The Complete Handbook of Coaching Catchers - 2nd edition

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Jerry Weinstein
267 pages
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The first thing I would like to say about the second edition of The Complete Handbook of Coaching Catchers is I really like it. It is extremely current. The first edition took me five years to write and by the time it was published, there were things in the book that were somewhat outdated. In the seven years since it was published, there have been even more changes in how the best in the game catch. I edited this book in the last six months so it is very much up to date relative to the mechanics and techniques of today s catching. The early material was not wrong or bad, we just have more options now so we can better individualize instruction. It s more about expanding data than totally changing lanes. Each player will have more choices in finding their individual sweet spot. This book is like a buffet. Pick those things off the table that best fit your skill set, or as coaches best fit the skill set of your players.

You will find changes & additional information in the following areas:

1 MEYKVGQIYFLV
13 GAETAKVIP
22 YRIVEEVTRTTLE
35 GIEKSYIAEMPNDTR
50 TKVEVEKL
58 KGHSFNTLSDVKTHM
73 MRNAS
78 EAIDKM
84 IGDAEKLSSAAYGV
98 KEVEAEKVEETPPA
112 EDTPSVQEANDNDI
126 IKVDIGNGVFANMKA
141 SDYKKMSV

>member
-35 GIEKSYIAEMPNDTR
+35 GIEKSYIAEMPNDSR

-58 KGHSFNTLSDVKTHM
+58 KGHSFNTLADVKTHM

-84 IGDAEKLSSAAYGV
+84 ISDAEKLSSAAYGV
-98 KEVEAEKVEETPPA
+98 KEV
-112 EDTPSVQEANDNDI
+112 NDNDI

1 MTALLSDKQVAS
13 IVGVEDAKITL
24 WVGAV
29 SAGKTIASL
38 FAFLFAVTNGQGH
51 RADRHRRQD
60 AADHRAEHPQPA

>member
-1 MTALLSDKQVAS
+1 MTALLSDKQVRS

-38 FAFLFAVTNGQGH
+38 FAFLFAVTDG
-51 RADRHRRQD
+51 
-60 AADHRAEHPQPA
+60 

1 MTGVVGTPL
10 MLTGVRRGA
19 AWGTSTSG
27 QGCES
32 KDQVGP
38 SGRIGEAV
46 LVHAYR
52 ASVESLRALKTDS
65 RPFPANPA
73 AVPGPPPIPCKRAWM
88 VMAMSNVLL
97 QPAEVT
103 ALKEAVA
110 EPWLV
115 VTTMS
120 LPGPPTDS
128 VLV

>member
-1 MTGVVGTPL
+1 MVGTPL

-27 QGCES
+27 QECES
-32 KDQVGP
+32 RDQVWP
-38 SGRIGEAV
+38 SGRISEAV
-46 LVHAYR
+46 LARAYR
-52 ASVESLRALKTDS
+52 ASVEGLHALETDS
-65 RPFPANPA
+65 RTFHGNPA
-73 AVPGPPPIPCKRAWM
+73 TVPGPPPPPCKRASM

A. Tag plays-because of the new “Buster Posey” rule in baseball, we have revamped the way we execute tag plays at home plate. There are many more one-handed sweep tags and fewer collisions at home plate.
B. Stances/setups-this is probably the biggest change in the last three years as a result of the introduction and utilization of one-knee stances. Targets have never been lower.
C. Pitch calling-as a result of new and better data from Trackman, Statcast, Hawk Eye, and Rapsodo, we are pitch calling to things like spin rate, spin axis, and true spin. We are getting hitters out with more of a north-south and front-back plan of attack. More high fastballs and off-speed pitches are being called and thrown than ever before.
D. Receiving-never before have catchers been moving marginal pitches as often after they make first contact with the ball. Also, balls are being caught with a backhand approach more than ever.
E. Blocking ball in the dirt-catchers are blocking a high percentage of balls in the dirt from one-knee stances. The block retrieve and throw piece of the blocking process has become more important because base runners are more proficient in ready balls in the dirt.
F. Throwing-again, the one-knee stance has impacted how we organize our body to throw runners out. Arm strength is still important but alignment and release have taken on additional import.
G. Drills-there are many more drills to develop players’ skills in all areas.